On the yarn crawl a couple of weeks back we fell in love with this upcycled t-shirt yarn we bought at BAH! Yarns in Washington. Natalie and I thought we would both do a knit along with the yarn. Well, that didn't happen. Natalie is deep in knitting vintage acrylic yarn into "tushie cushies" for her dogs. I wanted a quick knit so I decided to make mine. I followed the pattern and was surprised to find that three spools was not enough to finish the pattern. I modified the pattern, and though I liked the basket, it wasn't quite what I had in mind. I swiped Natalie's spools and tired again. I made a smaller basket/bag which I liked much better. I gave Natalie the first try basket and kept the second round market bag for me.
I really do love the idea of making yarn out of old t-shirts, I googled "t-shirt yarn" and found several links as to how to make your own yarn. I liked this one ( http://www.craftpassion.com/2009/05/recycle-tutorial-making-of-t-shirt-yarn.html ). I think this yarn would make great bags and rugs. The yarn is a little hard to knit with, I would use slick needles. I also found dpns to be really impossible to use with this particular pattern. Circular needles are the way to go. So to the t-shirts in my my wardrobe I say beware of an upcycle.
Tuesday, August 9, 2011
Tonight a group of us got together at a local coffee house, Shameless Grounds (http://shamelessgrounds.com/ ) for a R-rated fiber group. Many from my knitting tribe showed up, and several new fibernistas joined as well. It is always exciting to meet new people, but to meet people who share a common interest is extra special. I have found in these networks of people not just great teachers, but a network of amazing men and women who have helped me with more than just a few dropped stitches. If you knit, crochet, needlepoint, spin, or just like to fondle fiber, you should look around and find your tribe. Most yarn stores have an open knit night or day. Shameless Stitching meets the second Monday of the month from 6:30 till 9:00 know you will be welcomed.
Friday, August 5, 2011
With my limited amount of yarn I cast on 60 stitches on 3 size 6 dpn. I knitted about an inch and then did a double yarnover after the 5th stitch and a knit 2 together after the double yarnover. The next round I opened the yarnover making it just one stitch. I knit for about another inch and then I did the classic knit 2 together yarnover combination for a row and followed it with a knit row until I had the length I wanted.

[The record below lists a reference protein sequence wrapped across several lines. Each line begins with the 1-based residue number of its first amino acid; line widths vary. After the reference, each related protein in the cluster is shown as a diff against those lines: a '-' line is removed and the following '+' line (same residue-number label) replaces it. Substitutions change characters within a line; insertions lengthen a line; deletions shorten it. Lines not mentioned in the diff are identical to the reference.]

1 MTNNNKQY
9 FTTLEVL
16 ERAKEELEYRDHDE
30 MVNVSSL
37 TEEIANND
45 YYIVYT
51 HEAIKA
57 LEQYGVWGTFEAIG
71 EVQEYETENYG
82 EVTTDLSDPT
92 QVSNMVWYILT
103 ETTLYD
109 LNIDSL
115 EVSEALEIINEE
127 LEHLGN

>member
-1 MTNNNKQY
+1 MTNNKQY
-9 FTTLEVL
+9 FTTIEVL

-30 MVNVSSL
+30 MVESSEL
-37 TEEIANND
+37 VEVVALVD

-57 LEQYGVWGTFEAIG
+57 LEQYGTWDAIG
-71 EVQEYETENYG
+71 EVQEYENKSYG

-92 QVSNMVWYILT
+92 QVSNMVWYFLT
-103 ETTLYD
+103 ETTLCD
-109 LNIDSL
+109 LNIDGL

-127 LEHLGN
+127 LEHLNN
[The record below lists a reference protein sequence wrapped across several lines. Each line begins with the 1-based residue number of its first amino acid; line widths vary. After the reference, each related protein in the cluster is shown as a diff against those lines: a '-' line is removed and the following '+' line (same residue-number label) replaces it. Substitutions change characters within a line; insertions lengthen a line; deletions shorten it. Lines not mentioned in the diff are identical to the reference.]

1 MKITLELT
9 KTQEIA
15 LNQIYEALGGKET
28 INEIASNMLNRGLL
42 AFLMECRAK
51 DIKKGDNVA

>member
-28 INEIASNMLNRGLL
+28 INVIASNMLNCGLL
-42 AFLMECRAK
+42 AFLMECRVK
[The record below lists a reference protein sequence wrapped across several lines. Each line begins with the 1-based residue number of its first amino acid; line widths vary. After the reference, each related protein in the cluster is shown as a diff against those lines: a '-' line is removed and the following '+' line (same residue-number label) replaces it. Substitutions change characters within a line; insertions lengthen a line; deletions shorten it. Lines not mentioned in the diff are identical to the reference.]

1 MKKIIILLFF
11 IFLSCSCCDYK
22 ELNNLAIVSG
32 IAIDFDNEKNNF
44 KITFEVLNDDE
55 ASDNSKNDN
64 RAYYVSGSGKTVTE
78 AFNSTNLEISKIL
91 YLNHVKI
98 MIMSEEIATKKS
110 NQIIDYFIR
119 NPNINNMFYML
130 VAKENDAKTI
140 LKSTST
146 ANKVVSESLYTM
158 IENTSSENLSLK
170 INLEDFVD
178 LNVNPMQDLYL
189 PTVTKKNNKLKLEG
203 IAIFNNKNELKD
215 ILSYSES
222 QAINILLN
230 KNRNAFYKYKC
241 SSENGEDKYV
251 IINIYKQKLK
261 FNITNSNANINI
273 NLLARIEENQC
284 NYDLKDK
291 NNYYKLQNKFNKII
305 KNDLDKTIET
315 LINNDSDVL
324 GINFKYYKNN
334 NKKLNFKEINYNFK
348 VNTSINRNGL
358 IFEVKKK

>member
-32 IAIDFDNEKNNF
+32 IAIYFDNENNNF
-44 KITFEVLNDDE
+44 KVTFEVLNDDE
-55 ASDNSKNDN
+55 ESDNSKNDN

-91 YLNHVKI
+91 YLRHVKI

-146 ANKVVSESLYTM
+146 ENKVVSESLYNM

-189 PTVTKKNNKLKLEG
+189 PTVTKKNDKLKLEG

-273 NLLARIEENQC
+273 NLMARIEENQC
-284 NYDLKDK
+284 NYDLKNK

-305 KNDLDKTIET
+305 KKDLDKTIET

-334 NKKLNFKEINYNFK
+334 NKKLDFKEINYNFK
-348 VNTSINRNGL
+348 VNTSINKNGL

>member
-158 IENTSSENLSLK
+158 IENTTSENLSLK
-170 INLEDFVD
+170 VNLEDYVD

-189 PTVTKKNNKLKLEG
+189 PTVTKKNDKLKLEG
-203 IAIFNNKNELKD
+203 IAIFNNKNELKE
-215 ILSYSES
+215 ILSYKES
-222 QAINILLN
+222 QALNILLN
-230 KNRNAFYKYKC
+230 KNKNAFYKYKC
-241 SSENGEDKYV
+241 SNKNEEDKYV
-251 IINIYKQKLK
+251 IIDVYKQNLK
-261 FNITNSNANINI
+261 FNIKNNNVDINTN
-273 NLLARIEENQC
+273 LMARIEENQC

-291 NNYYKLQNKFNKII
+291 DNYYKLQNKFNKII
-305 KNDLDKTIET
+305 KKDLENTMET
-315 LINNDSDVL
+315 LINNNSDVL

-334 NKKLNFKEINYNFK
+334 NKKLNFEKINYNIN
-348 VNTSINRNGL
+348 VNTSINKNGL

Once It started to look like I was running out of yarn, I knitted a row and then quickly went to decreasing the bottom. I knit 8 and then did an knit 2 together, repeating to the end of the row. The next row was a knit row, followed by knit 7, knit 2 together, repeating until the end of the row. The next row was a knit row, followed by a knit 6, knit 2 together, repeating until the end of the row. The next row was a knit row, followed by a knit 5, knit 2 together, repeating until the end of the row. The next row was a knit row, followed by a knit 4, knit 2 together, repeating until the end of the row. The next row was a knit row, followed by a knit 3, knit 2 together, repeating until the end of the row. The next row was a knit row, followed by a knit 2, knit 2 together, repeating until the end of the row. The next row was a knit row, followed by a knit 1, knit 2 together, repeating until the end of the row. The next row was a knit row, followed by, knit 2 together, repeating until the end of the row. I was left with 6 stitches and very little yarn. I put 3 stitches on one needle and 3 on the second needle. I very gently turned the bag inside out with the dpns still on the stitches. I did a three needle bind off and wove in the ends.
I have found that bamboo I-cords make the best drawstrings because the slide very easily. I made approximately a 24 inch cord and double threaded it through my eyelets and knotted the ends together to give it a good closure. I think if I had more yarn I would have knitted another inch on the top so the it had a taller opening. In the end I had a 4 inch tail, so I was sweating having enough yarn on the bottom, but the goddesses of knitting smiled on me and I have a great bag for carrying fruit to work.